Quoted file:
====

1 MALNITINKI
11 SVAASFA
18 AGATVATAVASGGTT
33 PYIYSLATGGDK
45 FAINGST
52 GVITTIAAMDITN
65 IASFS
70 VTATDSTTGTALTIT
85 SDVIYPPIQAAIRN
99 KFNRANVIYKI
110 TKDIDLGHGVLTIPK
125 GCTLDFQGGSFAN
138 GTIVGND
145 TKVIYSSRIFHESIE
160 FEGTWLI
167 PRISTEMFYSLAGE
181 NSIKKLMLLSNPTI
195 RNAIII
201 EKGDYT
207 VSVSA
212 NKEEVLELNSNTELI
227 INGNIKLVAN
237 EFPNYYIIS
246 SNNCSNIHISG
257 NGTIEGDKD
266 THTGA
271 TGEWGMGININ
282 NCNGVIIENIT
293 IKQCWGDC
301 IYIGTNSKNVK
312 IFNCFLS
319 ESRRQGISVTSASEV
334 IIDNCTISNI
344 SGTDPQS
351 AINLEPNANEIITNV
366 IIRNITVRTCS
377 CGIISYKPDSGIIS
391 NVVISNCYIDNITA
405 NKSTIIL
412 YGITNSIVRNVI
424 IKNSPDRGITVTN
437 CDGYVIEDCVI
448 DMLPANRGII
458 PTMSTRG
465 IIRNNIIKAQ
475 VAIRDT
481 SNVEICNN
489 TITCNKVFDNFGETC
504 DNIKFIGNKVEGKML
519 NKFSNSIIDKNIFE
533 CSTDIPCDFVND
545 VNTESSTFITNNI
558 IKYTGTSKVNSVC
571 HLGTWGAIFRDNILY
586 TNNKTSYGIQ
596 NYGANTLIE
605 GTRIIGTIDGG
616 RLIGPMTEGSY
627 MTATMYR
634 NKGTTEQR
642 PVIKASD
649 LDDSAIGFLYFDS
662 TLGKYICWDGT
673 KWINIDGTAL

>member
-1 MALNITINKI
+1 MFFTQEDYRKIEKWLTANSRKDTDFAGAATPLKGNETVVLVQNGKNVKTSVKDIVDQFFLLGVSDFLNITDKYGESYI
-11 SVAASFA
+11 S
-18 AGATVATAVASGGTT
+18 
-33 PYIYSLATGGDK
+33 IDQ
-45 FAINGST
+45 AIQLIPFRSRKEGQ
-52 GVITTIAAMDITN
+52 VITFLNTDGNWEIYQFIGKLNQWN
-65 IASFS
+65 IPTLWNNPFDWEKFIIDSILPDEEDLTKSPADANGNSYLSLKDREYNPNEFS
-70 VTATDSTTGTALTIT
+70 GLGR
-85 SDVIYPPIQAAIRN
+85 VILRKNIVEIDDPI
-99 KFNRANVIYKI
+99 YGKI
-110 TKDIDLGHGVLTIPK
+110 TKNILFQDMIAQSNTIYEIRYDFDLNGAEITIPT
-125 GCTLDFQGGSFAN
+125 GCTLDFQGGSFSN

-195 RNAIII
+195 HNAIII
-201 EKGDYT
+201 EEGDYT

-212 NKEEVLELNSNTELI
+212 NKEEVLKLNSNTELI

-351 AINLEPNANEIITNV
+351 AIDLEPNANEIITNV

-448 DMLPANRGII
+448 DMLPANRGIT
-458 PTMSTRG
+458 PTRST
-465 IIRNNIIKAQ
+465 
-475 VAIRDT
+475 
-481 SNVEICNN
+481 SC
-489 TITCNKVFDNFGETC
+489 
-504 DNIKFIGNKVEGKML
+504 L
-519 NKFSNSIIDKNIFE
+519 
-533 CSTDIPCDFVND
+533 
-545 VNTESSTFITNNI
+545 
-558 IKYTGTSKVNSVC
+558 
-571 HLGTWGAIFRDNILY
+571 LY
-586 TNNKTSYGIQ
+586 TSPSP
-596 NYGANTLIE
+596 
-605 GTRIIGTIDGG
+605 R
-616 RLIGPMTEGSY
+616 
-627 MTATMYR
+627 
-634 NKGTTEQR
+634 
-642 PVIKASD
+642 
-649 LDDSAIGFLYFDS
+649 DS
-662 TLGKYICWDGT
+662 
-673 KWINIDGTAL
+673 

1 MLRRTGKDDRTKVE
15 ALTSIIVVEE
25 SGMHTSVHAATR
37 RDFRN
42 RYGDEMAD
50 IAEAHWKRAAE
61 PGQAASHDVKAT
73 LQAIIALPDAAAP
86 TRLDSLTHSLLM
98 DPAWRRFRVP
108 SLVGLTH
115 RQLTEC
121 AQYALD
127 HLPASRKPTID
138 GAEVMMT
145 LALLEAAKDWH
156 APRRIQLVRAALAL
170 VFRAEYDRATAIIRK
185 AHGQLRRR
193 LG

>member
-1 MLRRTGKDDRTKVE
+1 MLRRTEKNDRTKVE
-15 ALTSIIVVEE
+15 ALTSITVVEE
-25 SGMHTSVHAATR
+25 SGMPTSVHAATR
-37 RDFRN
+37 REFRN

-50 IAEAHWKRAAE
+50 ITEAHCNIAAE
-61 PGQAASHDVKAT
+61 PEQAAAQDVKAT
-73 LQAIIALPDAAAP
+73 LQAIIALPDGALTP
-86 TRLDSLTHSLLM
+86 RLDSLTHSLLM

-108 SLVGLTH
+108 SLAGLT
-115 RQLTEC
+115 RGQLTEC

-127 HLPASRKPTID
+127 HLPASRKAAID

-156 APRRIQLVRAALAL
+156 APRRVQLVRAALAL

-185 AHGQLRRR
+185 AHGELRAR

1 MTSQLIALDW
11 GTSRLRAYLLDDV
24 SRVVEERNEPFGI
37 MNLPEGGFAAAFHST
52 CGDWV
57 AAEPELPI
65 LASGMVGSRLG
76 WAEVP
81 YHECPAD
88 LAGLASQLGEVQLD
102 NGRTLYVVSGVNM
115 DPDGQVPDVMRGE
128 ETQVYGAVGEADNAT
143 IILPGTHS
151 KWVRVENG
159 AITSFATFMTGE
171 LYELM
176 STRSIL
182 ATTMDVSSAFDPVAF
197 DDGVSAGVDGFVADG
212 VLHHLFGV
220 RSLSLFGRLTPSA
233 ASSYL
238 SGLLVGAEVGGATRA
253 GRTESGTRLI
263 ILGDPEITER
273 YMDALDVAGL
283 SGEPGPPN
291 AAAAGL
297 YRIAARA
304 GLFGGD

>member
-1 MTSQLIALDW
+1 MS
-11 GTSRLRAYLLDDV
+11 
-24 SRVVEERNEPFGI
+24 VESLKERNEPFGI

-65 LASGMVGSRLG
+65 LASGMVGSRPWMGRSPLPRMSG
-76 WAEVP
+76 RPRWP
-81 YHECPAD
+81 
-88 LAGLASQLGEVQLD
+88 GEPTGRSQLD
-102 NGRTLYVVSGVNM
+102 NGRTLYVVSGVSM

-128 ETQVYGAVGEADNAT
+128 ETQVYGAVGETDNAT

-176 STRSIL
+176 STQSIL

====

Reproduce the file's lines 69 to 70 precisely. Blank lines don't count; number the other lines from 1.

+11 S
-18 AGATVATAVASGGTT